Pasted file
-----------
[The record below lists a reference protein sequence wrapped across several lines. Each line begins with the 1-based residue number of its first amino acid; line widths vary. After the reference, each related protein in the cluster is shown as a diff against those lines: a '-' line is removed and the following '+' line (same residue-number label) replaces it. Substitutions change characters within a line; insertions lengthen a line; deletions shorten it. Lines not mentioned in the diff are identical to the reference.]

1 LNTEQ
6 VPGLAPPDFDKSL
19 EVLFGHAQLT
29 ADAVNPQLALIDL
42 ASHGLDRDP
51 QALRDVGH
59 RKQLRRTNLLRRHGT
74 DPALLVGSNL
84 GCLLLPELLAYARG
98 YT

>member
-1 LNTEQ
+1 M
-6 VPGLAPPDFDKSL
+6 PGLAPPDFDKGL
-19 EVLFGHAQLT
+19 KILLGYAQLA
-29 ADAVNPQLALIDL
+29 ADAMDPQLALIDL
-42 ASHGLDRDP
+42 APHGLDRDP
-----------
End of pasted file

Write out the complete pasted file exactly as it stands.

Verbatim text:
[The record below lists a reference protein sequence wrapped across several lines. Each line begins with the 1-based residue number of its first amino acid; line widths vary. After the reference, each related protein in the cluster is shown as a diff against those lines: a '-' line is removed and the following '+' line (same residue-number label) replaces it. Substitutions change characters within a line; insertions lengthen a line; deletions shorten it. Lines not mentioned in the diff are identical to the reference.]

1 LNTEQ
6 VPGLAPPDFDKSL
19 EVLFGHAQLT
29 ADAVNPQLALIDL
42 ASHGLDRDP
51 QALRDVGH
59 RKQLRRTNLLRRHGT
74 DPALLVGSNL
84 GCLLLPELLAYARG
98 YT

>member
-1 LNTEQ
+1 M
-6 VPGLAPPDFDKSL
+6 PGLAPPDFDKGL
-19 EVLFGHAQLT
+19 KILLGYAQLA
-29 ADAVNPQLALIDL
+29 ADAMDPQLALIDL
-42 ASHGLDRDP
+42 APHGLDRDP